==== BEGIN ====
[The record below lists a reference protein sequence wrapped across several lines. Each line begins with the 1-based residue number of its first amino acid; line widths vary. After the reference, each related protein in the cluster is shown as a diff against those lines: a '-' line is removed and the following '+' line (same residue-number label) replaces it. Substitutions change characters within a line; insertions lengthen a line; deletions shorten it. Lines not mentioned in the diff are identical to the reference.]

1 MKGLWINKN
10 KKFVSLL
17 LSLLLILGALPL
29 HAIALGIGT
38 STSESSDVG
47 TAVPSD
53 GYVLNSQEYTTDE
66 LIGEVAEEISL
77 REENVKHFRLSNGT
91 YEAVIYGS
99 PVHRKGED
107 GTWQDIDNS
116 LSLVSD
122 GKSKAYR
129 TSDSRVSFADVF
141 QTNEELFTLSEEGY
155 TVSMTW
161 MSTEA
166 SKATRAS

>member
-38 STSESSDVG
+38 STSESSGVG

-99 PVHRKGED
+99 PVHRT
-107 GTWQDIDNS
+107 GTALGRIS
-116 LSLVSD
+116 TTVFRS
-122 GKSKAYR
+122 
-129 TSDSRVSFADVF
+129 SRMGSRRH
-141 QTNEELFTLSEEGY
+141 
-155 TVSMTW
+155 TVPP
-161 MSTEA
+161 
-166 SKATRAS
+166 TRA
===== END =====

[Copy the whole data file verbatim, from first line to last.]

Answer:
[The record below lists a reference protein sequence wrapped across several lines. Each line begins with the 1-based residue number of its first amino acid; line widths vary. After the reference, each related protein in the cluster is shown as a diff against those lines: a '-' line is removed and the following '+' line (same residue-number label) replaces it. Substitutions change characters within a line; insertions lengthen a line; deletions shorten it. Lines not mentioned in the diff are identical to the reference.]

1 MKGLWINKN
10 KKFVSLL
17 LSLLLILGALPL
29 HAIALGIGT
38 STSESSDVG
47 TAVPSD
53 GYVLNSQEYTTDE
66 LIGEVAEEISL
77 REENVKHFRLSNGT
91 YEAVIYGS
99 PVHRKGED
107 GTWQDIDNS
116 LSLVSD
122 GKSKAYR
129 TSDSRVSFADVF
141 QTNEELFTLSEEGY
155 TVSMTW
161 MSTEA
166 SKATRAS

>member
-38 STSESSDVG
+38 STSESSGVG

-99 PVHRKGED
+99 PVHRT
-107 GTWQDIDNS
+107 GTALGRIS
-116 LSLVSD
+116 TTVFRS
-122 GKSKAYR
+122 
-129 TSDSRVSFADVF
+129 SRMGSRRH
-141 QTNEELFTLSEEGY
+141 
-155 TVSMTW
+155 TVPP
-161 MSTEA
+161 
-166 SKATRAS
+166 TRA